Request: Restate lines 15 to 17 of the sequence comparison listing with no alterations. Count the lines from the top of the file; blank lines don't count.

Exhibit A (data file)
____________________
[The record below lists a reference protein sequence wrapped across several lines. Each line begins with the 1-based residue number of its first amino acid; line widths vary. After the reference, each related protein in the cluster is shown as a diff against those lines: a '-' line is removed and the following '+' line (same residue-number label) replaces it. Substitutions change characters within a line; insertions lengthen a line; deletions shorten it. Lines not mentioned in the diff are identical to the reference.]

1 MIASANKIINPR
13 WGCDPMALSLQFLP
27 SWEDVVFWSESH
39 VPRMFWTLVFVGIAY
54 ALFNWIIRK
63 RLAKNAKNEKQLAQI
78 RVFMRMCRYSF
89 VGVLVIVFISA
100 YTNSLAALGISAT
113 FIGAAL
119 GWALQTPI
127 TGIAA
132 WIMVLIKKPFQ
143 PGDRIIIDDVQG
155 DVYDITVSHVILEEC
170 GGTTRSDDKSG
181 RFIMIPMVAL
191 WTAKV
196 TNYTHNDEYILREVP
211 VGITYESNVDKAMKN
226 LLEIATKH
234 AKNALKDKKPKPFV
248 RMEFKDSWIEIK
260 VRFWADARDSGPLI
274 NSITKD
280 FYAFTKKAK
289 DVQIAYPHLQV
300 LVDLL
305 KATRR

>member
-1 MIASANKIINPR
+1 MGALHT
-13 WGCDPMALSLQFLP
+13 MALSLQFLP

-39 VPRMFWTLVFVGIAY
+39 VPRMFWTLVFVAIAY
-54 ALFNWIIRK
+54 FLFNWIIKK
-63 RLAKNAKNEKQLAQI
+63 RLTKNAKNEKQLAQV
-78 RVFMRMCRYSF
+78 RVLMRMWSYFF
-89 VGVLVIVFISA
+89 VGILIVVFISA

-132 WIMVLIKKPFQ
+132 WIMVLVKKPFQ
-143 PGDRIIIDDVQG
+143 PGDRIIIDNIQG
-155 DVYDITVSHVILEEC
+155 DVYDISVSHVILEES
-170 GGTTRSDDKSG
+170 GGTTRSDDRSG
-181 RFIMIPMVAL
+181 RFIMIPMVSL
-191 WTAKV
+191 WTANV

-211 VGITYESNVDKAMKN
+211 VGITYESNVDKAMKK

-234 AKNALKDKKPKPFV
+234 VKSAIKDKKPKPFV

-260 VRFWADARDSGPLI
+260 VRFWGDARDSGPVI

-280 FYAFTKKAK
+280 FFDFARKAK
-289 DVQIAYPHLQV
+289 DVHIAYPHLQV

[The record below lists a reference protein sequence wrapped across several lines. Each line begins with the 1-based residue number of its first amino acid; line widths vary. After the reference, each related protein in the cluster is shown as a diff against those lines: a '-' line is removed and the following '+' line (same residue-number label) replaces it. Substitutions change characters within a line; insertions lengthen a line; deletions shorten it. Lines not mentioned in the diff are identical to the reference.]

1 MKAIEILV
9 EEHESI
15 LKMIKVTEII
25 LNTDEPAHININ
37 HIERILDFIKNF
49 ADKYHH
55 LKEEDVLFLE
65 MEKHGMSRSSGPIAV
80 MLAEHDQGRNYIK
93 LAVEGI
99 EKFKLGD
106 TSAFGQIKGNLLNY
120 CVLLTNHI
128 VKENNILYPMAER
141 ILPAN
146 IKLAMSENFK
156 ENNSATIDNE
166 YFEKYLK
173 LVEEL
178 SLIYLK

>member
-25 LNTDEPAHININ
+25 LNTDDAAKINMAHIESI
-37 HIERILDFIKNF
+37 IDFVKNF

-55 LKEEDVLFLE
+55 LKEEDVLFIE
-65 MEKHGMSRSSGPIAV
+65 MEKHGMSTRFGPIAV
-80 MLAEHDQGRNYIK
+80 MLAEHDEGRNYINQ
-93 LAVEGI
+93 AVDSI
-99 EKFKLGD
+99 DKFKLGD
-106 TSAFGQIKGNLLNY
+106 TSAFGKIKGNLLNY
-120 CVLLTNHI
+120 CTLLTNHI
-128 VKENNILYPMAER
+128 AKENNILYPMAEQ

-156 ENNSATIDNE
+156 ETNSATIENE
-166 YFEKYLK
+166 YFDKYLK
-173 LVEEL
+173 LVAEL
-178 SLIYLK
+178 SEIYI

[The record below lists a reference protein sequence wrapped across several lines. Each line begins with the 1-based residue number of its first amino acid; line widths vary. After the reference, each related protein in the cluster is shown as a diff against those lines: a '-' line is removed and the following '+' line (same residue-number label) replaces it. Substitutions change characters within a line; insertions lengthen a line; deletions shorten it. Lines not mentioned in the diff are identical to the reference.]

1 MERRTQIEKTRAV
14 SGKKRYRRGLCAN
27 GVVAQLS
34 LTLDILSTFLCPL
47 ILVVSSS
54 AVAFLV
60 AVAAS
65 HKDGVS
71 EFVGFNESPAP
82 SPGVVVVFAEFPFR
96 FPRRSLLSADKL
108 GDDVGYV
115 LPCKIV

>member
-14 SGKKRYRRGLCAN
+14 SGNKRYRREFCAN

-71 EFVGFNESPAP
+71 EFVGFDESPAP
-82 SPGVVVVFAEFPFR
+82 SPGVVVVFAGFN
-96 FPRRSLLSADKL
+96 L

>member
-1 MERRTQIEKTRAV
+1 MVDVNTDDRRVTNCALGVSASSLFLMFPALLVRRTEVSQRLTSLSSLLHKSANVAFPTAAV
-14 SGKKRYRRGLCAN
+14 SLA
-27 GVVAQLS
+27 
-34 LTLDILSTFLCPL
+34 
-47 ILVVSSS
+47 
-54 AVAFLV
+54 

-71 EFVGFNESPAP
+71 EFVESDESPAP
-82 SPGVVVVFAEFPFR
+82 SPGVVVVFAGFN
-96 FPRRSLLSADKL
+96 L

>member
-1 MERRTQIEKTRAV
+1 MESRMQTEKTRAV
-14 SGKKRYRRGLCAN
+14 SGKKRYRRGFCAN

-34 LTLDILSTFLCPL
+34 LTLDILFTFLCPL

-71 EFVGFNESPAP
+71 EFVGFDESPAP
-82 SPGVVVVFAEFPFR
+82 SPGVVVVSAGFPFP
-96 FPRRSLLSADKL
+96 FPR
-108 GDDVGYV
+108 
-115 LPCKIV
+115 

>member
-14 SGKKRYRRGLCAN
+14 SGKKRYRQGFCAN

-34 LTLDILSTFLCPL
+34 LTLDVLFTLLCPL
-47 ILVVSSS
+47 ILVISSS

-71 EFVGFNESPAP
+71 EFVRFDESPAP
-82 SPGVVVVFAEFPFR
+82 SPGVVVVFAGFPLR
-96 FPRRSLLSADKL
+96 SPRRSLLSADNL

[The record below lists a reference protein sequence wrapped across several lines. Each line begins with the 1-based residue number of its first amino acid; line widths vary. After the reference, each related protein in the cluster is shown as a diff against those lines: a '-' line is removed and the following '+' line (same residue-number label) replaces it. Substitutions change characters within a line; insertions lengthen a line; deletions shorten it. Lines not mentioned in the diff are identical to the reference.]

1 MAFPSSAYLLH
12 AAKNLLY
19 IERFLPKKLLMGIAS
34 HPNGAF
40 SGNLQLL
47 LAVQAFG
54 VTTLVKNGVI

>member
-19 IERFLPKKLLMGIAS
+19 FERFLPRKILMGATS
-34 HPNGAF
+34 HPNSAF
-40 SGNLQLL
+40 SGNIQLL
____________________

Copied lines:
143 PGDRIIIDDVQG
155 DVYDITVSHVILEEC
170 GGTTRSDDKSG